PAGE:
Humans are taking the place of machines in plants across Japan so workers can develop new skills and figure out ways to improve production lines and the car-building process.

“We cannot simply depend on the machines that only repeat the same task over and over again,” Kawai said. “To be the master of the machine, you have to have the knowledge and the skills to teach the machine.”

Kawai, 65, started with Toyota during the era of Taiichi Ohno, the father of the Toyota Production System envied by the auto industry for decades with its combination of efficiency and quality. That means Kawai has been living most of his life adhering to principles of kaizen, or continuous improvement, and monozukuri, which translates to the art of making things.

“Fully automated machines don’t evolve on their own,” said Takahiro Fujimoto, a professor at the University of Tokyo’s Manufacturing Management Research Center. “Mechanization itself doesn’t harm, but sticking to a specific mechanization may lead to omission of kaizen and improvement.”

We need more companies to learn from the executives at Toyota. They show real respect for people. They are not focused on how much they can extract from the corporate treasury to build themselves castles at the expense of other employees, customers and stockholders as far too many USA executives are.

Toyota has been extremely innovative in investing in robotics as human assistants (partially this is due to the extreme demographic problems Japan faces): Toyota Develops Thought-controlled WheelchairToyota’s Partner RobotToyota Winglet – Personal Transportation Assistance.

Related: Webcast on the Toyota Development ProcessDon’t Hide Problems in ComputersAkio Toyoda’s Message Shows Real Leadership

You are a Fool if You Do What I Say

Guest post from Mark Graban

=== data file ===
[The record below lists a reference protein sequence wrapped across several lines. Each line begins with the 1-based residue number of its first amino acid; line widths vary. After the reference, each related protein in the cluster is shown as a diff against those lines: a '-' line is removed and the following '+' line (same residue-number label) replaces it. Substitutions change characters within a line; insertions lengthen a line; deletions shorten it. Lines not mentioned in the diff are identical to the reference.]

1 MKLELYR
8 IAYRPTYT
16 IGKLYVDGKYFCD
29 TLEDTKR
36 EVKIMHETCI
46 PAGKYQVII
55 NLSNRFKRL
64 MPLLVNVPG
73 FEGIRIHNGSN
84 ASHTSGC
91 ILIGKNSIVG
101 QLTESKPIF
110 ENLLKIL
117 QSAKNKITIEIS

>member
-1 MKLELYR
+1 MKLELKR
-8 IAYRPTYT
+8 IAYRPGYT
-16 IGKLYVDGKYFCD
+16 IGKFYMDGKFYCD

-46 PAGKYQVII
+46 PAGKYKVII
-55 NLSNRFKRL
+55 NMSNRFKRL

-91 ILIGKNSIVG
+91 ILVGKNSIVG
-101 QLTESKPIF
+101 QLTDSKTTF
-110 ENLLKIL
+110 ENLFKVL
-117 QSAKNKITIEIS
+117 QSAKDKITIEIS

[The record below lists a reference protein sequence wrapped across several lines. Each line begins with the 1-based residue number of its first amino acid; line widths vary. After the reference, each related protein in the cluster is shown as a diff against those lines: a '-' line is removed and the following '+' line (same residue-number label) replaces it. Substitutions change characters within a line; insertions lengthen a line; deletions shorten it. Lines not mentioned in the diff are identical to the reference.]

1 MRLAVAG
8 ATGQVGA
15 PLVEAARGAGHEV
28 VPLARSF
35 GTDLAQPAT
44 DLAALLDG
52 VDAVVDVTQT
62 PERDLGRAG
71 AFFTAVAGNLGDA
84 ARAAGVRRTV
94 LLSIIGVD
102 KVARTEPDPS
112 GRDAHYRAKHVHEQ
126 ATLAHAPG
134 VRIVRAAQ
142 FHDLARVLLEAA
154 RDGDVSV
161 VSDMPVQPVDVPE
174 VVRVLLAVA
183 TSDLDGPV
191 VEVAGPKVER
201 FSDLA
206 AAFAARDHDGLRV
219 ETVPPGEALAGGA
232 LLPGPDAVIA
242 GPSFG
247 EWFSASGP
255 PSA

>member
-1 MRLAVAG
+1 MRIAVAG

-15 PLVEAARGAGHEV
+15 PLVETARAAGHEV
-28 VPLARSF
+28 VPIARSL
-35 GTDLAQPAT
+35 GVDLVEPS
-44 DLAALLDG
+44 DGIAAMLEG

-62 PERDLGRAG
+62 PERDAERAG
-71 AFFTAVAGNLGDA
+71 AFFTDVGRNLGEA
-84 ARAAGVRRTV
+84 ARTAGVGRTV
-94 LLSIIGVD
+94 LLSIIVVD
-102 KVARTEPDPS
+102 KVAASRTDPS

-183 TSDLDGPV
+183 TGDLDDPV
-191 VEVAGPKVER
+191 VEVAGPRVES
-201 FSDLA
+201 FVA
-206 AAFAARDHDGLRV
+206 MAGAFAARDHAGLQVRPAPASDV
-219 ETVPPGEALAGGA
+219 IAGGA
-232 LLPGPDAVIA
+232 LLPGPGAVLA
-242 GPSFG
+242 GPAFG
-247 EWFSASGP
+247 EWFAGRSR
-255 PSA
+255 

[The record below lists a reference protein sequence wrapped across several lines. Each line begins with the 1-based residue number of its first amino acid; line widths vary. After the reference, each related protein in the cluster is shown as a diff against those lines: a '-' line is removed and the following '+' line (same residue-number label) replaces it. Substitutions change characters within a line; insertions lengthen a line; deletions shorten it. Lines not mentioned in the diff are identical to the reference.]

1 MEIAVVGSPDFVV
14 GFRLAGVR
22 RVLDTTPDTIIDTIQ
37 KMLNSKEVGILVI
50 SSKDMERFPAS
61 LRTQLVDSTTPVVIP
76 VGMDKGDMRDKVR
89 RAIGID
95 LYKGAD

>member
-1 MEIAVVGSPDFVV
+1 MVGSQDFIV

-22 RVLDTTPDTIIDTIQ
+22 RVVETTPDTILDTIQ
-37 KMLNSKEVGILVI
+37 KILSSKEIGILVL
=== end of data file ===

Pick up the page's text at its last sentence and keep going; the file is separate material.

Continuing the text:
There’s an interesting quote from Taiichi Ohno in “Taiichi Ohno’s Workplace Management,” which I was re-reading today…

“You are a fool if you do what I say. You are a greater fool if you don’t do as I say. You should think for yourself and come up with better ideas than mine.”

The best examples of Lean in healthcare are examples where leaders and organizations learned, but did not blindly copy. Sami Bahri DDS (the “lean dentist”) read Deming, Shingo, Ohno, etc. and had to figure this out himself, rather than copying some other dentist.

ThedaCare is the first to say “don’t directly copy what we do.”

We can learn from others, run our own experiments to see what works, and keep improving to make it better than even Ohno or Shingo would have imagined.

Related: Two resources, largely untapped in American organizations, are potential information and employee creativityRespect People by Creating a Climate for Joy in Work

Leadership and Management

I don’t think the attempts to separate leadership and management are useful. I read plenty of things that are variations on Peter Drucker’s:

“Management is doing things right; leadership is doing the right things.”

A manager that is not concerned about doing the right things is a lousy manager. And a leader that doesn’t care about doing things right is a lousy leader.

Another theme of this contrasting type quote says some version of:

“Managers care about efficiency and leaders care about effectiveness”

A manager who doesn’t strive to be effective is also a lousy manager. It is also odd to suppose the detached leader (the type that lets the manager deal with the mundane while they dream), one that doesn’t concern themselves with customer focus, value chains, going to the gemba really has a clue about effectiveness. The idea seems mainly to view a manager is a cog looking at some tiny process and making it efficient without understanding the organization as a system or value chains or customer focus.

I think, the main problem is all of the attempts to contrast leaders and managers. Much of the time people are saying managers don’t do things they certainly should be doing.